My happy embrace of the cut-rate served me well when I entered the glamorous, high-paying world of writing. In years gone by, the IRS used to take pity on writers and bunko artists by allowing us to average income over several years so that when long-term projects—the novel, the pyramid scheme—finally paid off, the hit wouldn’t be so bad. The last year our government permitted income averaging, I was surprised to discover that I’d lived on $3,000 a year for the previous three years. Even in Austin in the days before the Internet bubbled, that was mighty, mighty cheap. Yet thanks to 99-cent chicken-fried steaks at the late, lamented Stallion Restaurant and a childhood in which bargain was better than brand, I never felt the least bit deprived.

Gradually, though, monthly mortgage and insurance payments that were more than my annual income rendered my penny-pinching pointless. To say nothing of those unexpected expenditures: What does it matter that I saved big on an ultrasnazzy pair of Nine West wedges when I returned home with my score to find that “someone” had washed his cell phone? And that “someone else” needed dental surgery. And gas prices? What’s the sense in saving three bucks on a five-pack of Hanes underwear when it costs that much to get to the store?

None. Though my bargain shopping has become as ceremonial as the buffalo hunts that cattleman Charles Goodnight once staged for the few Indian braves who longed to honor the old days and the old ways, I cannot stop. So, there I was, feeling that my Nine Wests, my bargain drawers, were nothing more than the sad, and ultimately silly, moth-eaten buffalo robe of a bygone world when I read an article in the New York Times that contained some stunning news: The Neanderthals went extinct because their women didn’t shop enough.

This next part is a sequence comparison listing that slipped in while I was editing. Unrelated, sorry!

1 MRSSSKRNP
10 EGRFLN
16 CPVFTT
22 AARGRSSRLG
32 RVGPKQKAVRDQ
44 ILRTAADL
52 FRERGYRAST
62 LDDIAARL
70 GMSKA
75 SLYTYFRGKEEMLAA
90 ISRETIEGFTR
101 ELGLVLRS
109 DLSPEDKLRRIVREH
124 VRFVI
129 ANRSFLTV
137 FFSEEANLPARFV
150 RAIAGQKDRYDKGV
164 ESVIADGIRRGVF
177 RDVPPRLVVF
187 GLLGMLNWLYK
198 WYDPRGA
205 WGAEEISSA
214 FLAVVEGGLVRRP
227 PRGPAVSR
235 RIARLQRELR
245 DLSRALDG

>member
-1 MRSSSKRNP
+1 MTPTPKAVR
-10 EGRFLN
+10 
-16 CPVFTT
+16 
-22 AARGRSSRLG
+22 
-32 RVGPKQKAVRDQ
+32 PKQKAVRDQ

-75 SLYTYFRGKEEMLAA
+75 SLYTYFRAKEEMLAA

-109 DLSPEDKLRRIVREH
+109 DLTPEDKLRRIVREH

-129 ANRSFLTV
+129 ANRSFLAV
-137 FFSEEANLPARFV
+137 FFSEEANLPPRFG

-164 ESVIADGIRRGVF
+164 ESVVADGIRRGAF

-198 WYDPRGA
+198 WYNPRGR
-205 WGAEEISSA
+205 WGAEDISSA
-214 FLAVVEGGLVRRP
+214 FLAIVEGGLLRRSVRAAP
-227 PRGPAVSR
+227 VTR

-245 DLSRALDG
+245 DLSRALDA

It’s true. “Unlike modern humans, who had developed a versatile division of labor between men and women, the entire Neanderthal population seems to have been engaged in a single main occupation, the hunting of large game.” Neanderthalettes couldn’t be bothered with gathering. No, those nutty, slope-browed gals were all going to the office with their mates. And given what a hot and hairy hunka hunka burning love Mr. N. was, who wouldn’t have wanted to be with him all day bringing down the woolly and the saber-toothed? Why bother with herbs and berries, grubs, and Hanes on sale?

Why indeed? “Because modern humans exploited the environment more efficiently, by having men hunt large game and women gather small game and plant foods, their populations would have outgrown those of the Neanderthals.”

Gathering? What is gathering except shopping? Which makes bargain shopping practically a holy calling. So when you see me scouting around to find out what they’re giving away that day, don’t thank me. It’s enough to know that I’m doing my part to keep the species from going extinct.